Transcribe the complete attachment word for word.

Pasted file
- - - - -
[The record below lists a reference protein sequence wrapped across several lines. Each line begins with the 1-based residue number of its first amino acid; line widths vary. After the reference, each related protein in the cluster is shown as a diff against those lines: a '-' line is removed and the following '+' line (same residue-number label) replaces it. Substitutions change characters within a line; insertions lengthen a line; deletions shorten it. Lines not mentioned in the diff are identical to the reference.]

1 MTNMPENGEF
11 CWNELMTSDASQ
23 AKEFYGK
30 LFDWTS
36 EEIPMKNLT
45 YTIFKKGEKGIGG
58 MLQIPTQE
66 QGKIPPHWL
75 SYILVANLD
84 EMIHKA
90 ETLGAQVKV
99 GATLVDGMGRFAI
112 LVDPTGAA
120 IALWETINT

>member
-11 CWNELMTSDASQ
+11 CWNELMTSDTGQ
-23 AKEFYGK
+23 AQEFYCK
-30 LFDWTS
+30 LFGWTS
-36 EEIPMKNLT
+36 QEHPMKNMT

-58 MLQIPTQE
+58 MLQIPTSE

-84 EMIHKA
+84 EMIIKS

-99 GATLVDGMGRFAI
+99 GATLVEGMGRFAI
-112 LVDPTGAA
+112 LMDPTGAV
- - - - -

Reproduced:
[The record below lists a reference protein sequence wrapped across several lines. Each line begins with the 1-based residue number of its first amino acid; line widths vary. After the reference, each related protein in the cluster is shown as a diff against those lines: a '-' line is removed and the following '+' line (same residue-number label) replaces it. Substitutions change characters within a line; insertions lengthen a line; deletions shorten it. Lines not mentioned in the diff are identical to the reference.]

1 MTNMPENGEF
11 CWNELMTSDASQ
23 AKEFYGK
30 LFDWTS
36 EEIPMKNLT
45 YTIFKKGEKGIGG
58 MLQIPTQE
66 QGKIPPHWL
75 SYILVANLD
84 EMIHKA
90 ETLGAQVKV
99 GATLVDGMGRFAI
112 LVDPTGAA
120 IALWETINT

>member
-11 CWNELMTSDASQ
+11 CWNELMTSDTGQ
-23 AKEFYGK
+23 AQEFYCK
-30 LFDWTS
+30 LFGWTS
-36 EEIPMKNLT
+36 QEHPMKNMT

-58 MLQIPTQE
+58 MLQIPTSE

-84 EMIHKA
+84 EMIIKS

-99 GATLVDGMGRFAI
+99 GATLVEGMGRFAI
-112 LVDPTGAA
+112 LMDPTGAV